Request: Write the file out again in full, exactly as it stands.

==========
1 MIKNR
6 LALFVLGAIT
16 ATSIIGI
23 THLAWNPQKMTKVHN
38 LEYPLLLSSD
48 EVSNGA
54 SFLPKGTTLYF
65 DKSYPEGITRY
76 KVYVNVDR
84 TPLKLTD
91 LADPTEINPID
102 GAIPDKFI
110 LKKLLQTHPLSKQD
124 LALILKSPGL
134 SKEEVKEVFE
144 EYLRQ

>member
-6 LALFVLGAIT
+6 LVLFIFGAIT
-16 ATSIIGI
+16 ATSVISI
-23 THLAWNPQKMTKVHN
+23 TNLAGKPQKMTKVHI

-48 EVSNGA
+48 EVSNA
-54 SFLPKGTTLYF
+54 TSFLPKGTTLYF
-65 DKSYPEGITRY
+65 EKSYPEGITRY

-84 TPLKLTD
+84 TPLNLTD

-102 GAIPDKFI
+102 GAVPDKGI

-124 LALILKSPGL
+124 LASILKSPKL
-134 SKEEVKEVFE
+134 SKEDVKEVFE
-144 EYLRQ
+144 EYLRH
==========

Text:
1 MIKNR
6 LALFVLGAIT
16 ATSIIGI
23 THLAWNPQKMTKVHN
38 LEYPLLLSSD
48 EVSNGA
54 SFLPKGTTLYF
65 DKSYPEGITRY
76 KVYVNVDR
84 TPLKLTD
91 LADPTEINPID
102 GAIPDKFI
110 LKKLLQTHPLSKQD
124 LALILKSPGL
134 SKEEVKEVFE
144 EYLRQ

>member
-6 LALFVLGAIT
+6 LVLFIFGAIT
-16 ATSIIGI
+16 ATSVISI
-23 THLAWNPQKMTKVHN
+23 TNLAGKPQKMTKVHI

-48 EVSNGA
+48 EVSNA
-54 SFLPKGTTLYF
+54 TSFLPKGTTLYF
-65 DKSYPEGITRY
+65 EKSYPEGITRY

-84 TPLKLTD
+84 TPLNLTD

-102 GAIPDKFI
+102 GAVPDKGI

-124 LALILKSPGL
+124 LASILKSPKL
-134 SKEEVKEVFE
+134 SKEDVKEVFE
-144 EYLRQ
+144 EYLRH